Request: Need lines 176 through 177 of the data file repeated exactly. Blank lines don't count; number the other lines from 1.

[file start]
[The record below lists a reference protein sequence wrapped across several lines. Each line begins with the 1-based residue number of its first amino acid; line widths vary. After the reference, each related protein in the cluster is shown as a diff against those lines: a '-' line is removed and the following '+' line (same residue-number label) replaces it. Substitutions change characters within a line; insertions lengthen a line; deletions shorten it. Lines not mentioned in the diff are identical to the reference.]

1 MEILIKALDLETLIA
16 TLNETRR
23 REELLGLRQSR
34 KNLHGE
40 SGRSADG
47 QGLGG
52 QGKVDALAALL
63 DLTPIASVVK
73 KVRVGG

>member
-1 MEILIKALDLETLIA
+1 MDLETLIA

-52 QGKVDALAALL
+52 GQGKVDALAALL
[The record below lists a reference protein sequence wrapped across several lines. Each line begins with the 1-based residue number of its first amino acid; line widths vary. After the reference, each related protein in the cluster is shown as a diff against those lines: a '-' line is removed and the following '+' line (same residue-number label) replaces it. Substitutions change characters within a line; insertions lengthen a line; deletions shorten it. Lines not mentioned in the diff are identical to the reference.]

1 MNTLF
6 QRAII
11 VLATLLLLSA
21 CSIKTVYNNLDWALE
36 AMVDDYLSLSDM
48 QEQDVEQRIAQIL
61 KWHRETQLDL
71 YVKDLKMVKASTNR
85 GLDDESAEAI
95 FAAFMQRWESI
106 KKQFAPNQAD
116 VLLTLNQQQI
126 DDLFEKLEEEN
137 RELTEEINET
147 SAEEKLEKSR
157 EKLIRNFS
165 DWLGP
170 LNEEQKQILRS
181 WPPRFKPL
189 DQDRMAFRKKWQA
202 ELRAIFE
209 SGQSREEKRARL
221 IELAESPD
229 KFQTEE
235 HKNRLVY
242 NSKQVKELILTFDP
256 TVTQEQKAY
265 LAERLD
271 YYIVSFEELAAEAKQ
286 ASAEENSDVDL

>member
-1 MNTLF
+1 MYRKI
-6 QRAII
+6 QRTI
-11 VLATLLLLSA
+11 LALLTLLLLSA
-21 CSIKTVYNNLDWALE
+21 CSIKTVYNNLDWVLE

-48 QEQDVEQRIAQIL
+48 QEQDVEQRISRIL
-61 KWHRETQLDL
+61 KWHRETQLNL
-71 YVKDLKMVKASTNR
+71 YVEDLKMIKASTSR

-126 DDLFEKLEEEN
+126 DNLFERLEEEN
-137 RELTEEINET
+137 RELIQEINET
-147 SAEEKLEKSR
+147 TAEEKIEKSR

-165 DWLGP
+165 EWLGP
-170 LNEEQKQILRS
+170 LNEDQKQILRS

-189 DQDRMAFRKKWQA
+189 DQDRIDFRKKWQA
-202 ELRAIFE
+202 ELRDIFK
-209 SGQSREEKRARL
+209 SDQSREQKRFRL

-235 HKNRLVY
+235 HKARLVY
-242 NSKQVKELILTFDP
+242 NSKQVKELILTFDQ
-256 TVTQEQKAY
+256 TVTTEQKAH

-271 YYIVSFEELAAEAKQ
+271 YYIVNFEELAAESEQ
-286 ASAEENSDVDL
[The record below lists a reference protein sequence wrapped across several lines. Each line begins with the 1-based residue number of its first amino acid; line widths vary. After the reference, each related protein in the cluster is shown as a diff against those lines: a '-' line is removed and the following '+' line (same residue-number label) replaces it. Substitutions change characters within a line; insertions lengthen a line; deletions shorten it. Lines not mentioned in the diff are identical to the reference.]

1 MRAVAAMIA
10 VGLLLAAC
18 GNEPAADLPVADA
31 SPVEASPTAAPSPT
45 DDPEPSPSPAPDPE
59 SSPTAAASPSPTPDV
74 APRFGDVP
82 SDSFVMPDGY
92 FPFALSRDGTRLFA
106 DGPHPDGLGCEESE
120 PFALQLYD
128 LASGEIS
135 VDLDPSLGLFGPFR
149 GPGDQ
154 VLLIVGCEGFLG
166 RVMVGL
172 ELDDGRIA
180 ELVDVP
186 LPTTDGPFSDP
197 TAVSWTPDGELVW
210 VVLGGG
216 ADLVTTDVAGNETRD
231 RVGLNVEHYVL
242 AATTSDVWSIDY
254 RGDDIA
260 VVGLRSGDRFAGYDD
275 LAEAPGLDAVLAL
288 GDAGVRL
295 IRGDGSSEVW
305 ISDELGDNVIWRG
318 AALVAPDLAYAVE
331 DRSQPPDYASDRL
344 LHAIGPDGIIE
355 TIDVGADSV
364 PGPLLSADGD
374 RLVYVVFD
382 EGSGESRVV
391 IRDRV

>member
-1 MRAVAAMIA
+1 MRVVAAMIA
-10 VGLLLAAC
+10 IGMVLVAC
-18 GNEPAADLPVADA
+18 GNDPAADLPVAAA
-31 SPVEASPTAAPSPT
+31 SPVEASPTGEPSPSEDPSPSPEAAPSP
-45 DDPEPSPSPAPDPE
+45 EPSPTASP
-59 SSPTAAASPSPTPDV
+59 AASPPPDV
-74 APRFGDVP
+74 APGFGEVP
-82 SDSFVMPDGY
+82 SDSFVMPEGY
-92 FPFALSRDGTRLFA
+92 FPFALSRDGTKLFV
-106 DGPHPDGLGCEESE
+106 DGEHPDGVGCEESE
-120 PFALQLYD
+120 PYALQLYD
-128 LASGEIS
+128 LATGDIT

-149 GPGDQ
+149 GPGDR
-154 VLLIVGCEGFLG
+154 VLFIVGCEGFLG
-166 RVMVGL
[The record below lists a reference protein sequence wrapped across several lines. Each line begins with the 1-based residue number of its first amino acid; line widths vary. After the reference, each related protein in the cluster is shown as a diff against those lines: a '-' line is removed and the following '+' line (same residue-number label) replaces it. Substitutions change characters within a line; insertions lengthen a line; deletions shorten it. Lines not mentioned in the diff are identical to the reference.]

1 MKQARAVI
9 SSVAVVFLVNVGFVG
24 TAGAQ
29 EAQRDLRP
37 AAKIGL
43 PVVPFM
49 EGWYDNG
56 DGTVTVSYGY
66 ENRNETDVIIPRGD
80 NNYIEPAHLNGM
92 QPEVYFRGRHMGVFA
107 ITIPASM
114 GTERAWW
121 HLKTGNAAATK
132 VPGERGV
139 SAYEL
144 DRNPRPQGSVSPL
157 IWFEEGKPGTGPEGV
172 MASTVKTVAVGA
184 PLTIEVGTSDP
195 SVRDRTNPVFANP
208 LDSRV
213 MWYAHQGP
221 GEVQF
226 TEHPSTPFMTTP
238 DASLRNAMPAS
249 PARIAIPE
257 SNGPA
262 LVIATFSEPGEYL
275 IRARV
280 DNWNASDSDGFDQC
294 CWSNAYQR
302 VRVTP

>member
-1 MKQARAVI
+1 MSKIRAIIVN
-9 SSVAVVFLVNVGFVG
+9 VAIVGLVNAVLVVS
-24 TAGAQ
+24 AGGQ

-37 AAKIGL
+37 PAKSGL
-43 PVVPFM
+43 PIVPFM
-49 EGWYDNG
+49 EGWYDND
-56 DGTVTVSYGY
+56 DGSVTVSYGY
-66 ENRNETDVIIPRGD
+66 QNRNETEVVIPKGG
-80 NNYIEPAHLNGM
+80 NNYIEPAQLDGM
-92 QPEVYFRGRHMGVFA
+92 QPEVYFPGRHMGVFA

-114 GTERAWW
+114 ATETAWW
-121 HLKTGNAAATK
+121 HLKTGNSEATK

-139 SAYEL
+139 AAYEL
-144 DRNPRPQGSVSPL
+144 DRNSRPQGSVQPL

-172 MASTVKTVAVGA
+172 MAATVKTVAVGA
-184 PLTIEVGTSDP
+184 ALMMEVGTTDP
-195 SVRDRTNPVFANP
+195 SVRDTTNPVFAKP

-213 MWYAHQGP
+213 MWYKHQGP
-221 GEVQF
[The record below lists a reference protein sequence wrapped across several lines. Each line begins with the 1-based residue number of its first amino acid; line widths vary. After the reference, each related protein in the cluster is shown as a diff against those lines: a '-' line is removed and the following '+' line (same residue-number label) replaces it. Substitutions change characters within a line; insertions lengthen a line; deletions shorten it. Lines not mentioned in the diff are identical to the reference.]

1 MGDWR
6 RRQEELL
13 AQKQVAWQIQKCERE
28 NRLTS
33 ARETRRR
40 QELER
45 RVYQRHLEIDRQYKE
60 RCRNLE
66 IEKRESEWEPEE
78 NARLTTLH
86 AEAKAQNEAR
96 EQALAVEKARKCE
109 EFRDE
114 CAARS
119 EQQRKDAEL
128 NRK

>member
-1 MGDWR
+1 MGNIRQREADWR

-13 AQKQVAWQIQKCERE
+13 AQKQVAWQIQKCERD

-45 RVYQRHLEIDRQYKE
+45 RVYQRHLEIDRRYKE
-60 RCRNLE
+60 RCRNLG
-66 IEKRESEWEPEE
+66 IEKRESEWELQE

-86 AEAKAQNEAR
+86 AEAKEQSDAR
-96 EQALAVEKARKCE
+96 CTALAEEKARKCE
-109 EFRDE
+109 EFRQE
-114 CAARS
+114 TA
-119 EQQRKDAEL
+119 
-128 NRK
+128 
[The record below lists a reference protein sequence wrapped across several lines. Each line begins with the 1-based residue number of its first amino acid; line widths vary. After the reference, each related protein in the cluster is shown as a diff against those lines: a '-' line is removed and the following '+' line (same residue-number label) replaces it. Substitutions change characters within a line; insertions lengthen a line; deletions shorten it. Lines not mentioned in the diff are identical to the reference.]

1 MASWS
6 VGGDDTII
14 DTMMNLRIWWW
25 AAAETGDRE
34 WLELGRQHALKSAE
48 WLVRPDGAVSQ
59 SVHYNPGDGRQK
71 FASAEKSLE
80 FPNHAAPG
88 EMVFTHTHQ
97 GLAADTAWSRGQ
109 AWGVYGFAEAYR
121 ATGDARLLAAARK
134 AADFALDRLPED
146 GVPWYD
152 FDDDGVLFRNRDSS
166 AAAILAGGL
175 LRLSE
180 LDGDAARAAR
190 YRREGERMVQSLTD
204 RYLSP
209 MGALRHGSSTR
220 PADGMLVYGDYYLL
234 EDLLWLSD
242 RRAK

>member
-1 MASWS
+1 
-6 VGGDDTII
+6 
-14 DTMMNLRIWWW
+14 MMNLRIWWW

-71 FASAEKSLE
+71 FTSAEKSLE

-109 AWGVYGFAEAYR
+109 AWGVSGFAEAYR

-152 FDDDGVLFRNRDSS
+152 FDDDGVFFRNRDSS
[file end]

184 PLTIEVGTSDP
195 SVRDRTNPVFANP